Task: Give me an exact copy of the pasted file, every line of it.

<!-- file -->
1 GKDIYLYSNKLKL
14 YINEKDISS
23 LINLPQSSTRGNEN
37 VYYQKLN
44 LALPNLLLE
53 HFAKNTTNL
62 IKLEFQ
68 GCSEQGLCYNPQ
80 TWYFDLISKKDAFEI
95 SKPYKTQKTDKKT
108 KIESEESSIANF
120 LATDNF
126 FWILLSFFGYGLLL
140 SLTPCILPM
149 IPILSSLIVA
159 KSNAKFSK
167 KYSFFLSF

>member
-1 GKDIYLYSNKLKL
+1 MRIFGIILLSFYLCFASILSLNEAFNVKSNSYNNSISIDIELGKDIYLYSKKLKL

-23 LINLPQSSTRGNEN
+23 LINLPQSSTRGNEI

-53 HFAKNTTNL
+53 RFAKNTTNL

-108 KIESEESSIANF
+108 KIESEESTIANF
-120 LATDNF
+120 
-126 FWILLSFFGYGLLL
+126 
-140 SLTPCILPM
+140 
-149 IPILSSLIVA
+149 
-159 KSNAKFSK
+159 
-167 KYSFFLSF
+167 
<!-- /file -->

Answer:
1 GKDIYLYSNKLKL
14 YINEKDISS
23 LINLPQSSTRGNEN
37 VYYQKLN
44 LALPNLLLE
53 HFAKNTTNL
62 IKLEFQ
68 GCSEQGLCYNPQ
80 TWYFDLISKKDAFEI
95 SKPYKTQKTDKKT
108 KIESEESSIANF
120 LATDNF
126 FWILLSFFGYGLLL
140 SLTPCILPM
149 IPILSSLIVA
159 KSNAKFSK
167 KYSFFLSF

>member
-1 GKDIYLYSNKLKL
+1 MRIFGIILLSFYLCFASILSLNEAFNVKSNSYNNSISIDIELGKDIYLYSKKLKL

-23 LINLPQSSTRGNEN
+23 LINLPQSSTRGNEI

-53 HFAKNTTNL
+53 RFAKNTTNL

-108 KIESEESSIANF
+108 KIESEESTIANF
-120 LATDNF
+120 
-126 FWILLSFFGYGLLL
+126 
-140 SLTPCILPM
+140 
-149 IPILSSLIVA
+149 
-159 KSNAKFSK
+159 
-167 KYSFFLSF
+167 